Spring Mount Conservation Park

My third and final park activation for Saturday was the Spring Mount Conservation Park, which is located about 71 km south of Adelaide, and about 20 km north west of the seaside town of Victor Harbor.

Screenshot 2014-10-27 20.28.14

Map courtesy of mapcarta.com

I last activated this park in December, 2013, whilst my wife Marija and I were staying at nearby Victor Harbor.  For more detailed information on the park, please refer to my December 2013 post at…..

https://vk5pas.wordpress.com/2013/12/29/spring-mount-conservation-park/

As soon as I approached the park, I encountered my first kangaroo, a Western Grey.  He/she allowed me to get quite close, before they scampered off into the thick bush.  I operated from the same spot as last year, which was on the eastern side of the park, off Mount Alma Road.  There is a nice cleared break between the park boundary fence line and the start of the thick scrub.  So there is plenty of room to string out a dipole.  I used a permapine post forming part of the fenceline to secure my squid pole with some octopus straps, and ran out the legs of the dipole, also securing them to the fence., so they were about 1.5 metres off the ground.

Screenshot 2014-10-27 20.28.01

Map courtesy of mapcarta.com

Again for this activation I only operated on 40m SSB.  I figured that the 20m band was going to be just too busy with the CQ WW DX Contest, to event attempt to operate from that band.  And again, I used the Yaesu FT-450, 40 watts and the 20m/40m linked dipole (inverted vee)

I had nominated that I was going to operate on 7.095, however when I tuned to that frequency, I found that there were some very strong Europeans already there.  So I tuned down to 7.090, and although there were some European signals there as well, they were a little weaker.  I only put out one CQ call on 7.090 and was immediately greeted by Scott VK7NWT from North West Tasmania with a very strong 5/9 plus signal.  This was followed by Peter VK3PF running QRP 5 watts, and then park stalwart Brian VK5FMID in Mount Gambier.  I was pleasantly surprised when I was called by Wolfgang VK2LKW who was operating portable from the Burrowa Pine Mountain National Park in Victoria.  Wolfgang had a beautiful 5/9 plus signal (20/9) with his G5RV inverted vee antenna.  This park qualifies for both the Keith Roget Memorial National Parks Award and the World Wide Flora Fauna (WWFF) program.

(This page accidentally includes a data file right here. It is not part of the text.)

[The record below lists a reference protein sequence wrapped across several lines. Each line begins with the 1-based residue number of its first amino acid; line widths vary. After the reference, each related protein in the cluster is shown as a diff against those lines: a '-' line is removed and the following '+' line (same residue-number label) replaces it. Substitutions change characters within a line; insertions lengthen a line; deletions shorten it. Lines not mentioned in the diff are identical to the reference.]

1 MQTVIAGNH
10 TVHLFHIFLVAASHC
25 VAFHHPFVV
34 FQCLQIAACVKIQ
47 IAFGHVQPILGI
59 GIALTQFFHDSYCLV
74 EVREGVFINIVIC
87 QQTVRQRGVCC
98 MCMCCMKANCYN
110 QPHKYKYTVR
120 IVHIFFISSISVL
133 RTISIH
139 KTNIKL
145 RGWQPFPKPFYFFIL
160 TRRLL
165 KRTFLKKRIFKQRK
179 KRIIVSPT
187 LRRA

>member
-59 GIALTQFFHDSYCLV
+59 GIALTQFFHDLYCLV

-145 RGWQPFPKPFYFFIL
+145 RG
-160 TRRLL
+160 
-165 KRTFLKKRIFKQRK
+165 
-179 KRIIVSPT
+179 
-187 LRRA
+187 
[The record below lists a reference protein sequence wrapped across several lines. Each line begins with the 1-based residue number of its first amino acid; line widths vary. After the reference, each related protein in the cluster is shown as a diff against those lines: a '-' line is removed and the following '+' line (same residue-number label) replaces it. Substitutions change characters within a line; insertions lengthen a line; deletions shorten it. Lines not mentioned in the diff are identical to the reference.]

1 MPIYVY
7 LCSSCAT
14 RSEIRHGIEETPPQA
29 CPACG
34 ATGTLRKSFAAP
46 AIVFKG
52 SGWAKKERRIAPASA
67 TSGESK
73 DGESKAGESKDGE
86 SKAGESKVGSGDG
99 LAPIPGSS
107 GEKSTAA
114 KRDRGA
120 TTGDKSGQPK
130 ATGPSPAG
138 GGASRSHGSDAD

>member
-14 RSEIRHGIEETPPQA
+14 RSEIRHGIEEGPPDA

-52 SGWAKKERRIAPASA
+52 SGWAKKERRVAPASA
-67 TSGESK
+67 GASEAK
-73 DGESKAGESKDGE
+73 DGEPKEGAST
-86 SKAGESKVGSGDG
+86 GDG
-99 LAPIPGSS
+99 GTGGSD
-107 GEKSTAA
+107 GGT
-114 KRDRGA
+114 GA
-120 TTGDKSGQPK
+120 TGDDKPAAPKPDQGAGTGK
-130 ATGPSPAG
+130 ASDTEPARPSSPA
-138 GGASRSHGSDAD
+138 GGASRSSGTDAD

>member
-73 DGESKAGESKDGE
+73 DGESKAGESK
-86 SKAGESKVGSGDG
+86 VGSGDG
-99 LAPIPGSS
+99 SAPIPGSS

Conditions on 40m SSB were excellent.  There were some static crashes on the band, but they were not severe, and the man made noise floor within the park was non existent.  Here’s where the static crashes were coming from (a severe storm approaching South Australia, from Western Australia)…..

Screenshot 2014-10-25 22.23.46  Image courtesy of weatherzone.com.au

I had a steady flow of callers from VK2, VK3, VK5, VK6, and VK7.  And some of those stations had extremely strong signals, with many between 20/9 to 40/9.  Many were using QRP, including Peter VK3PF on 5 watts, Damien VK5FDEC using 5 watts, Wolf VK5WF again on his home brew QRP transceiver, and Ian VK5IS in the Mid North of South Australia, using just 5 watts.

It was nice to get a few VK7’s in the log this time.  As mentioned my first contact was with Scott VK7NWT.  But I also had a good chat to John VK7JB who had a lovely signal coming in from Sandy Bay near Hobart.  t was also pleasing to get a contact with Bruce VK2FBJM.  I was Bruce’s first ever contact to VK5.  And my last contact of the night was with Daniel VK6LCK at Cottesloe in Western Australia.  Daniel was my only VK6 for this activation.

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Whilst I was operating, a couple of Western Grey kangaroos emerged from the scrub and were feeding on the grass in the break between the fenceline and the scrub.  At one point, they got within 50 metres of me and didn’t seem at all preturbed by the noise from the radio. That was until a passing car on Mount Alma Road, and off they went into the scrub.  But they soon re-emerged.

It was starting to get very chilly, and getting dark, and I had a long drive home.  I had also left my jacket at home!  So I decided to ‘pull stumps’ and head off home for some dinner and a nice bottle of red.  A shame really, because band conditions were very good, and there were still some people calling when I went QRT.  After an hour and 10 minutes in the park, I had a total of 29 contacts in the log from VK2, VK3, VK5, VK6, and VK7.

The following stations were worked on 40m SSB:-

Scott VK7NWT; Peter VK3PF; Brian VK5FMID; Nev VK5WG; Damien VK5FDEC; Ian VK5CZ; Bruce VK3NDM; Wolfgang VK2LKW/p (Burrowa Pine Mountain NP); John VK2FALL; Les VK5KLV/p; Ivan VK5HS; Nigel VK5NIG; Wolf VK5WF; Garry VK3FREQ; Connor VK2FCAC; John VK5FMJC; Grant VK3GMV; Bruce VK2FBJM; John VK7JB; Frank VK3GFS; Tim VK5AV; Amanda VK3FQSO; Peter VK5NAQ; Ian VK5IS; Colin VK3ZZS/p; Graham VK5KGP; Peter VK5JP; Ron VK3JP; and Daniel VK6LCK.

One thought on “Spring Mount Conservation Park

  1. Pingback: Spring Mount Conservation Park 5CP-219 and VKFF-0789 | vk5pas

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